If you were Japan, would you set a short path to nuc'n up if needed?I'm pondering over at USNIBlog.Come on by and tell me what you
Do you judge a nation by how it treats its friends?
In light of how easily we are throwing around de-facto amnesty to law breakers and known criminals, I would like for you to ponder this;
For more than five years, Iraqi Judge Hussen Al-Anbaki worked alongside U.S. troops battling to bring terrorists to justice. But now he's engaged in an even bigger fight -- trying to get himself and his family to the U.S.
A local state prosecutor and a New Haven immigration lawyer are spearheading an effort to convince the U.S. government to issue Al-Anbaki and his family special visas. They say with U.S. troops gone from Iraq terrorist groups have become emboldened and are assassinating judges, and they are worried Al-Anbaki is next on their list.
"This is not just about wanting a better life for himself and his family, this is about wanting a life. Their lives are now in peril because he helped us," said Deputy Assistant State's Attorney Emily Dewey Trudeau.Yes, that is our Emily - still focused on mission and taking care of those who took care of her and her Shipmates;
Trudeau was a lieutenant in the Navy's Judge Advocate General's office when in 2007 she was assigned to the Law and Order Task Force in Iraq. It was there she began working with Judge Al-Anbaki and became friends with him and his family, his wife and three children. As an investigative judge, Al-Anbaki worked within the Iraqi judicial system gathering evidence on terrorism against both American soldiers and Iraqi citizens that he would then present before an Iraqi trial panel.
"He was doing it because he believed it was the right thing to do because these were people not only dangerous to the Americans in Iraq, but to the Iraqi people as well," Trudeau said.That should frame the situation for you.
Now, your nation at work;
In 2008, the U.S. Congress authorized a Special Immigrant Visa program to allow Iraqis, Kurds and Afghans who had worked for the U.S. government and were now in danger for doing so to immigrate to the U.S. A number of Kurds were relocated to the Bridgeport's West Side through the program. However, Judge Al-Anbaki was rejected.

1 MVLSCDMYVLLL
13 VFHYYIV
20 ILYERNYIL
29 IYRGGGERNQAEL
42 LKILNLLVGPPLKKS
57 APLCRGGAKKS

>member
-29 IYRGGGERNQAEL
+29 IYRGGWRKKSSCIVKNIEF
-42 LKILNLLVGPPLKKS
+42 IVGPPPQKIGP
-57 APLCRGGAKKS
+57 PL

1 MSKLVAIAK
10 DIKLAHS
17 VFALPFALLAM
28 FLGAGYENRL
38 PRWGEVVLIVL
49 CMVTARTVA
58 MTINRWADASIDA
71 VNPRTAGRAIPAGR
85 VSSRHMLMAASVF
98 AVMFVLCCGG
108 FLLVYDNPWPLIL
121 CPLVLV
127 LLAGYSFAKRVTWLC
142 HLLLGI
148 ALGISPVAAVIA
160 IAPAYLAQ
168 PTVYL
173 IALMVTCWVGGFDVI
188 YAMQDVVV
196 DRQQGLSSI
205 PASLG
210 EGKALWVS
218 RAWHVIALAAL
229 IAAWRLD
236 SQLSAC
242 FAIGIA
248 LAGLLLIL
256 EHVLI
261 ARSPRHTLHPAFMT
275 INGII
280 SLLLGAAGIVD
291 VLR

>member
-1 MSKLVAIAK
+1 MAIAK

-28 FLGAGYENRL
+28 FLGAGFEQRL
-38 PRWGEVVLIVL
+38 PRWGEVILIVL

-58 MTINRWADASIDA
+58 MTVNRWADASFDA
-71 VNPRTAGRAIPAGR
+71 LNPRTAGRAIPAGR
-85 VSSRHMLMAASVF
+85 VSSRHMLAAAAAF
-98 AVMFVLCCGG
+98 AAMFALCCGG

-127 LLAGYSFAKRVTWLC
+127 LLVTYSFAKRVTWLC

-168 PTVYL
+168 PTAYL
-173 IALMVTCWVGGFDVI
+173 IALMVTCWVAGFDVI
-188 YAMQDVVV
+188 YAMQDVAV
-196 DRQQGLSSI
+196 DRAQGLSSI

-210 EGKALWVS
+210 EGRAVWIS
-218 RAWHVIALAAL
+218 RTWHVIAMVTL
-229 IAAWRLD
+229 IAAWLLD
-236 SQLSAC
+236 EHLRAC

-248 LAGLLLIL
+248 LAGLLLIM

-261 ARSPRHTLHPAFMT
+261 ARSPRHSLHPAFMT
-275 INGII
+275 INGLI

In a letter to Al-Anbaki dated March 27, Gillian Apfel, refugee coordinator for the U.S. Chief of Mission, stated: "You were not actually employed by or on behalf of the U.S. government. Your work with the Law and Order Task Force was the result of a cooperation agreement between Multi-National Force Iraq and the government of Iraq."
But Trudeau said it had been the judge's decision not to be on the U.S. government's payroll. He believed he could do a better job if he was considered neutral.
"He purposely remained neutral as a member of the Iraqi judiciary, but he did receive other compensation from the U.S. We supplied him with a secure housing facility so he could carry out his work without getting killed," Trudeau said. "If I had hired someone in Iraq to keep up my WiFi, giving them a paycheck, that person would be eligible to come to the U.S., but not the judge. He tries to come here and gets the door slammed in his face."You need to read it all - and there is still time for you do help.
Help spread the word.
Sometime I am at loss at the decisions my nation makes. There are Americans walking the streets right now who are only here because of the work Judge Al-Anbaki did - and yet, we slam the door in his face and that of his family.
In addition to Senator Blumenthal (D-CT), others involved who need to hear from you are about SIV Visa legislation are Rep. Earl Blumenauer (D-Ore.), Rep. Adam Kinzinger (R-Ill.), Sen John McCain (R-AZ), Andre Carson (D-IN), Jon Conyers (D-MI), Tammy Duckworth (D-IL), Jeff Duncan (R-SC), Tulsi Gabbard (D-HI), Chris Gibson (R-NY), Duncan Hunter (R-CA), Dave Loebsack (D-IA), Alan Lowenthal (D-CA), Ted Poe (R-TX), Dave Reichert (R-WA), Adam Schiff (D-CA), Adam Smith (D-WA), Steve Stivers (R-OH), Marc Veasey (D-TX), Peter Welch (D-VT), and Frank Wolf (R-VA).